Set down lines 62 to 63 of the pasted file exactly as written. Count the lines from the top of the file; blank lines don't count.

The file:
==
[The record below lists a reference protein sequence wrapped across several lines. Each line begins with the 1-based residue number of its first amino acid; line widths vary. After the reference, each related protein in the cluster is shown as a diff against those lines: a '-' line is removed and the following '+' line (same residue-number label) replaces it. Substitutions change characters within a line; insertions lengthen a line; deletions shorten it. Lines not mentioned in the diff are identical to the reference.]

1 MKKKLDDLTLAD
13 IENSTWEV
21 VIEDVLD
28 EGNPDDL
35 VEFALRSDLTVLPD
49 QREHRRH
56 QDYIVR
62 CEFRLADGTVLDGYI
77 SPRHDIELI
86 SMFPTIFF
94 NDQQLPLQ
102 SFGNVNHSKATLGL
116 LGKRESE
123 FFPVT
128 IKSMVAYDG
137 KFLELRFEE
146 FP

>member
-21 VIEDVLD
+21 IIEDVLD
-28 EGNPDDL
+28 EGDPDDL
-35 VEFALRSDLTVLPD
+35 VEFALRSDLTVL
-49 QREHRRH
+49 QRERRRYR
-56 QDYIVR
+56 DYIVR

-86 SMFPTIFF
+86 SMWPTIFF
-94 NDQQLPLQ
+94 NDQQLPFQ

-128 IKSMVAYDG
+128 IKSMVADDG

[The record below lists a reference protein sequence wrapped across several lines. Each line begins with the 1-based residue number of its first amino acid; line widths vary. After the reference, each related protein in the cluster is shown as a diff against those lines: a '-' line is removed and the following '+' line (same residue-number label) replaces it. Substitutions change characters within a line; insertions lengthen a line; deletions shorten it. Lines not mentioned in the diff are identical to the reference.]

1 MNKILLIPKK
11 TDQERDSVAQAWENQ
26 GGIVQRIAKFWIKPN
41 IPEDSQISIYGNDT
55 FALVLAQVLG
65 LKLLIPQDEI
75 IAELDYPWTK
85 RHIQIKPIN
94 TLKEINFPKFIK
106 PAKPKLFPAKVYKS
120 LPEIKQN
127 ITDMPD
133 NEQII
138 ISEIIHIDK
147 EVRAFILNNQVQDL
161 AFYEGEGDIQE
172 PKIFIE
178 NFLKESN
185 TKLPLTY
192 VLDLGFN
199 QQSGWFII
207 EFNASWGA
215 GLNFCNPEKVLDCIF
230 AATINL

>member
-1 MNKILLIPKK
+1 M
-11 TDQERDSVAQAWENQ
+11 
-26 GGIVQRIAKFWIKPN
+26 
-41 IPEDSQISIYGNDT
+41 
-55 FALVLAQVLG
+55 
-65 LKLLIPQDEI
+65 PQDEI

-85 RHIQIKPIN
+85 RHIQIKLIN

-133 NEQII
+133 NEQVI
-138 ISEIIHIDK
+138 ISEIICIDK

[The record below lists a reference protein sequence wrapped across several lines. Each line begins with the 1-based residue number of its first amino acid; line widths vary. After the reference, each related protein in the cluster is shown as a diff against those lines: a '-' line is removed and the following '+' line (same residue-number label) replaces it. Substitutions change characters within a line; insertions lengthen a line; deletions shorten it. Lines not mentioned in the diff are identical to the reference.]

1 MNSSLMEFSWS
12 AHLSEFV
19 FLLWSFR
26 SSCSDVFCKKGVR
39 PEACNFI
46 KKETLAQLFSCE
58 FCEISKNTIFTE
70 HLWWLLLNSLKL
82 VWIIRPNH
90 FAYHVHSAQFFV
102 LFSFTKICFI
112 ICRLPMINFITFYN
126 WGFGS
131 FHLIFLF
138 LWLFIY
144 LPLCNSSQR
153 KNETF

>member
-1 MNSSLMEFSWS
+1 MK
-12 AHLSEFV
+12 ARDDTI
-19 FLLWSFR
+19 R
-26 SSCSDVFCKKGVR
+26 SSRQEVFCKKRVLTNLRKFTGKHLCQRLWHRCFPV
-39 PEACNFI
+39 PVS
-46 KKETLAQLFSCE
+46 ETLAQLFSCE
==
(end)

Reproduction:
-1 MNKILLIPKK
+1 M